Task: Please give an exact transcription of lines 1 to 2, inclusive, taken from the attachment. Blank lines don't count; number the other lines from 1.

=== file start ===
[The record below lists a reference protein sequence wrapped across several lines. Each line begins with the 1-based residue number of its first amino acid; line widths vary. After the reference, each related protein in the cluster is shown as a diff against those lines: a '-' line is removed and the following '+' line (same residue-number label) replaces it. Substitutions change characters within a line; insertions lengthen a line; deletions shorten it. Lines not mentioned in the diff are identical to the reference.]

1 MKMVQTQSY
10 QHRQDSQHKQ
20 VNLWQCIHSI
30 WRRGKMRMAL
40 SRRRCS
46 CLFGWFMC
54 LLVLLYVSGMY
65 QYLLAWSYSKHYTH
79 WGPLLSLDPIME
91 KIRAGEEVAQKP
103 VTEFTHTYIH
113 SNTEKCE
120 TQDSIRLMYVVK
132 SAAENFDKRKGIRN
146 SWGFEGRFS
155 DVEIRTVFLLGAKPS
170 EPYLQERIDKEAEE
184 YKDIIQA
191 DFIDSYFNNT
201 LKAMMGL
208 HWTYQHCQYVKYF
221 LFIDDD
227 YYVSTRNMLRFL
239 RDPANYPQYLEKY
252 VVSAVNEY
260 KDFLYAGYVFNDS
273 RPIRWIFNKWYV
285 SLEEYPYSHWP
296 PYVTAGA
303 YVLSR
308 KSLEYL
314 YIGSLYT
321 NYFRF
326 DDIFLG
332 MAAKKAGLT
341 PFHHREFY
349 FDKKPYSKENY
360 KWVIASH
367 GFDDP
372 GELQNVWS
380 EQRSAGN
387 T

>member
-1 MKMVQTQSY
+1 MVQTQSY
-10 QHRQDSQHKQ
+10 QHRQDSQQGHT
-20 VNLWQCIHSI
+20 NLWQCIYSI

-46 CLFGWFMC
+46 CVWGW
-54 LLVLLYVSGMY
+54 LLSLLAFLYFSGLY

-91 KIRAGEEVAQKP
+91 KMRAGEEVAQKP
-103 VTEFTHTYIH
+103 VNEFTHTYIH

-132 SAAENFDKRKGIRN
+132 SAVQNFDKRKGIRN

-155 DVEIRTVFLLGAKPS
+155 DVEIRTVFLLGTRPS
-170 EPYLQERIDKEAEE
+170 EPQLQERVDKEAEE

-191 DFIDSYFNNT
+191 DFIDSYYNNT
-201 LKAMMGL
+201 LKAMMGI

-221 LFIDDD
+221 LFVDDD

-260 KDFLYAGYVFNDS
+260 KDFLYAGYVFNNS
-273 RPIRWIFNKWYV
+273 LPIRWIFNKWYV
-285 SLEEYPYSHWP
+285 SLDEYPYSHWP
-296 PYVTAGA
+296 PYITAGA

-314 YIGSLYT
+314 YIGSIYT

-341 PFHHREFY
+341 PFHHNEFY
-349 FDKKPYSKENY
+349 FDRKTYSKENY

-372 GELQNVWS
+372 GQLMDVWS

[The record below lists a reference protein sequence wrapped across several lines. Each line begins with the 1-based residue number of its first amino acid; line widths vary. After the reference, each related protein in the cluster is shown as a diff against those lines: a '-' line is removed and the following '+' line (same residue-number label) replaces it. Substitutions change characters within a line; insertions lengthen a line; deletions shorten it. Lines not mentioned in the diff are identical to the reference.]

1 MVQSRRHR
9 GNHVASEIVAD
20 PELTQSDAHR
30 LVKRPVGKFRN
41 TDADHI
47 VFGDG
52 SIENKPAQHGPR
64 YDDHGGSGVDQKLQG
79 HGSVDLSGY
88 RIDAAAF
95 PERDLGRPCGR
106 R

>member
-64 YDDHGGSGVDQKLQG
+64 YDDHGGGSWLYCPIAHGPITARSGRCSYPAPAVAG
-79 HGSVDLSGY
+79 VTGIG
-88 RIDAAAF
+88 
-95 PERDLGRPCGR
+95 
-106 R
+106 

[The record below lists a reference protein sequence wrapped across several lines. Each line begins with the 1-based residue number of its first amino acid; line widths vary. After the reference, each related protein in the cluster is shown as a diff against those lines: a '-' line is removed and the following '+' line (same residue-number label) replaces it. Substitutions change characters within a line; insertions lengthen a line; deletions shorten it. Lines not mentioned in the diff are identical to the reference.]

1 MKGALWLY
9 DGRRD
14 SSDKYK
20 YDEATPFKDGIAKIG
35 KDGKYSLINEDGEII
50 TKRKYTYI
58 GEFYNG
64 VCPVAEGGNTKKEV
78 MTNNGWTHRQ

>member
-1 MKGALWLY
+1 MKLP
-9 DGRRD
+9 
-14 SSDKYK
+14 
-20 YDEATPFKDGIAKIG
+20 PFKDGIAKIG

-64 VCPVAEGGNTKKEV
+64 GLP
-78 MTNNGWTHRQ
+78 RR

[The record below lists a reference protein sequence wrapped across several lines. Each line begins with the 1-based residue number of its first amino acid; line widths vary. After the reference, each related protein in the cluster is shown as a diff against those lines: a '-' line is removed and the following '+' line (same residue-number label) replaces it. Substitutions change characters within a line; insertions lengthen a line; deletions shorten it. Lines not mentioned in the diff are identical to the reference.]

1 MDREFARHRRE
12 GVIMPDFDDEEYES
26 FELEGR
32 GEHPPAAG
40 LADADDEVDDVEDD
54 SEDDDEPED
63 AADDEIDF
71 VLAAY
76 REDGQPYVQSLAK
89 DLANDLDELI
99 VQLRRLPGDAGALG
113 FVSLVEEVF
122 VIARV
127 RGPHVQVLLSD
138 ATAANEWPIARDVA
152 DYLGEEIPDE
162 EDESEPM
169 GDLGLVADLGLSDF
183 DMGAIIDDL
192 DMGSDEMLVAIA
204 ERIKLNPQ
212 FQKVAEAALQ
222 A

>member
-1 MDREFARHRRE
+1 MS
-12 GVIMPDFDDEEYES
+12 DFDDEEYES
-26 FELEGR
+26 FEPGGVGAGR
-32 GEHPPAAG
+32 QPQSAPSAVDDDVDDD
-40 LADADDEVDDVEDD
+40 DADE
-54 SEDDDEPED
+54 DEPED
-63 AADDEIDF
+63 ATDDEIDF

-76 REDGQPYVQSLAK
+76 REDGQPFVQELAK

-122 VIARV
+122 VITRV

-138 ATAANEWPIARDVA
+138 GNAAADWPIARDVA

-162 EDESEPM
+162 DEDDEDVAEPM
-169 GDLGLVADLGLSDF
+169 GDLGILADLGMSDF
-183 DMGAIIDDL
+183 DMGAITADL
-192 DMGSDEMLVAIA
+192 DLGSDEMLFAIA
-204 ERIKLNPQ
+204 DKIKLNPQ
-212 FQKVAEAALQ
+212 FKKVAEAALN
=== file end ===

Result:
[The record below lists a reference protein sequence wrapped across several lines. Each line begins with the 1-based residue number of its first amino acid; line widths vary. After the reference, each related protein in the cluster is shown as a diff against those lines: a '-' line is removed and the following '+' line (same residue-number label) replaces it. Substitutions change characters within a line; insertions lengthen a line; deletions shorten it. Lines not mentioned in the diff are identical to the reference.]

1 MKMVQTQSY